This gets my vote for the "Best Post of The Year" by Debbie Gartner. This is a must read. How many of us do a business plan...all of us, right? Well, before you start on your 2011 BP, read AND APPLY Debbie's outline and strategies. I guarantee you will have a much more effective, achievable and powerful plan!
Business Planning 202 - Making 2011 Super Successful. This is inspired by David Popoff's post 1-3-5 Business Plan for Real Estate Agents and his challenge for me to take it to the next level. As background, I have an MBA in marketing and 12 yrs biz experience running multimillion dollar and almost billion dollar brands - I'm sure you've heard of most of them. So, thought I'd share with you how I approach things. (Sort of the P&G model).
Sorry for the length, but the content is meaty and I think/hope you'll find helpful.
Step 1: Business Analysis. You have to analyze what has worked/hasn't worked in the past, esp this last yr. At Procter, we actually spent 2 months on this...that's how important it is. But, here are main bullets:
- At a min, list out what's worked/what hasn't - this can be related to your marketing elements/lead generation, sales strategy or even attitude/approach
- Analyze your marketing elements - how much did each cost? How much did you get for that cost> You can analyze this as cost/lead or cost/appt or cost/$ sold (I do all 3). You can also try to analyze this based on time spent vs. return. Once you have this done, it is usually very obvious what you need to start doing more of and what you should stop doing. Remember, it's not always about spending more...often, it's about shifting things around and spending more wisely. (Same goes for time spent on activities). This one step is one of the most important and valuable areas in the planning process.
- Note any opportunities for growth. This could be based on what you think or observed in the market place or ideas you've read about here on AR or what you've seen competition doing. Try to make an intelligent guess on what this could be worth/how efficient it is. This is much easier to do after you've done the above bullet.
- Analyze your actual results for this year -What are the building blocks?. How much did you get in sales? What was your close rate? What was your average job size or commission? How many leads did it take?
Step 2: Develop an Objective (or a goal). This might be a profit # or a sales # or both. Make sure it makes sense for you. It should be stretching, but achievable. (E.g. your objective could be to be the #1 team in your area (or your company) and goal to be XX in sales (which leads to Y in profit). Figure out what's right for you.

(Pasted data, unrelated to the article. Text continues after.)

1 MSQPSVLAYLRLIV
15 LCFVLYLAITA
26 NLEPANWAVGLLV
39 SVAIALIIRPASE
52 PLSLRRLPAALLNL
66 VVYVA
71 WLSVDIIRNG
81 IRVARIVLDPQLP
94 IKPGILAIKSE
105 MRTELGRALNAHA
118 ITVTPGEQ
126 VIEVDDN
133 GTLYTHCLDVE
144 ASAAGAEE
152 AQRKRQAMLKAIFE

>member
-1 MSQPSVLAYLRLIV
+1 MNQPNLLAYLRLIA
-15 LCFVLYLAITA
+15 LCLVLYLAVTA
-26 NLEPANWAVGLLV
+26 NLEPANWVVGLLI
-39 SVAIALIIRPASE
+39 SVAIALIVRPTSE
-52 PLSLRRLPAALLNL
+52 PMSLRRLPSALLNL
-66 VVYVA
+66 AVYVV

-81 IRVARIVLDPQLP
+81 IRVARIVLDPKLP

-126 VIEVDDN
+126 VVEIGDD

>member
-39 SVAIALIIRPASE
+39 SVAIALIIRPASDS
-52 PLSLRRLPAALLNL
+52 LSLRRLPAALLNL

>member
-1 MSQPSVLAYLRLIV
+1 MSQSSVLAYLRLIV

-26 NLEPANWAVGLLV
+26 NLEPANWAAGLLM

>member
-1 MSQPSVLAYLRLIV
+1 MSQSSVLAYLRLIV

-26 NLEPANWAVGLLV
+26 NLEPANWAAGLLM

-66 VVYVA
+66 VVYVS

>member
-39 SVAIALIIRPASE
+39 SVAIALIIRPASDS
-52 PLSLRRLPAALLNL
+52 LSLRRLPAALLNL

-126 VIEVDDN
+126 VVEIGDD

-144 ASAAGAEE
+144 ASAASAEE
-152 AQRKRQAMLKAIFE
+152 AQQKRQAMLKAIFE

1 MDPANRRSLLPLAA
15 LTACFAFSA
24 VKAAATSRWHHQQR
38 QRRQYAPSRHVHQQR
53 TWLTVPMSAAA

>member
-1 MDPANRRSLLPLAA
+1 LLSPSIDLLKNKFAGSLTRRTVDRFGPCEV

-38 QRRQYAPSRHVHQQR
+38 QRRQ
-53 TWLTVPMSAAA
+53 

Step 3: Develop a Bus plan that reaches that goal...building block style...backwards engineer it. So, if your goal is to hit $1,000,000 in sales, figure out the building blocks to get there. For me, that might look like this:
Average job size = $4,000. That means, I need 250 jobs sold. (i.e. 1,000,000 divided by $4,000)
Ok, so what does it take to reach 250 jobs sold? Well if my close rate = 50%, then I need 500 appointments.
So, how do I get 500 appointments? Well, if my slippage rate is 50% (or said another way, if I can only meet w/ 1 out of every 2 leads), then I need 1,000 leads for the year.
How do I know this???? Because I did this work in Step 1.
$4,000 Avg job size
250 jobs needed
50% close rate
500 jobs needed
50% slippage - people that expressed an interest but I wasn't able to meet with (or they just weren't ready yet)
1,000 leads needed
So, now I know what I'm shooting for in order to reach my goals. I might do a sanity check and look at those #'s by week or month to make sure they seem reasonable. So, for me, that looks like 20 leads per week which leads to 10 appts and 5 sales (which for me is doable).
Step 4: Develop your strategy. Okay, this part I have difficulty explaining how to do, but it is super critical. Strategy is what you are doing (or not doing) and what differentiates you in the marketplace. I always have 3-4. An example of one I added this year was to improve customer loyalty. It was specific enough to direct me but sufficiently broad to not limit me to one or two tactics. In fact, there were prob. 6-7 things I did here to improve this area. As a result of our efforts, we now have a lot more repeat biz this yr vs. last yr. Next yr we are going to broaden to get more referral biz (i.e. customer referring us to their friends...this is happening, but it can/should happen more often than it currently is...OPPORTUNITY!
Step 5: Develop a marketing plan (or the tactics): I build this up. My strategy is top down; my tactics bottom up. I do a combo of what has worked before and fits w/ strategy and then based on strategy what needs to be added or shifted. I literally build a grid by tactic which says I will spend X (or spend time doing X) which will result in Y leads and Z appts and I build my plan up (based on analysis and interpolation from Step 1. I make sure that I end up w/ at least 1,000 leads and 500 appts. Some tactics are more effective than others; some are more efficient than others...but what matters is that the combo meets or ideally exceeds your #. Best to have it exceed since there will be overlap of your marketing tactics and also better to blow your goals out of the water than fall short.
$ spent # leads # appts # jobs
Each year, I try new things. Sometimes I have no clue how much biz they will generate, but I at least try to make an educated guess. and, even if I'm not right, I get better at it the next year.
I hope this is helpful for you. I know most of you are realtors and this may be based on commissions, but hopefully, you can search & reapply this to your business.
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Debbie Gartner, President and Owner
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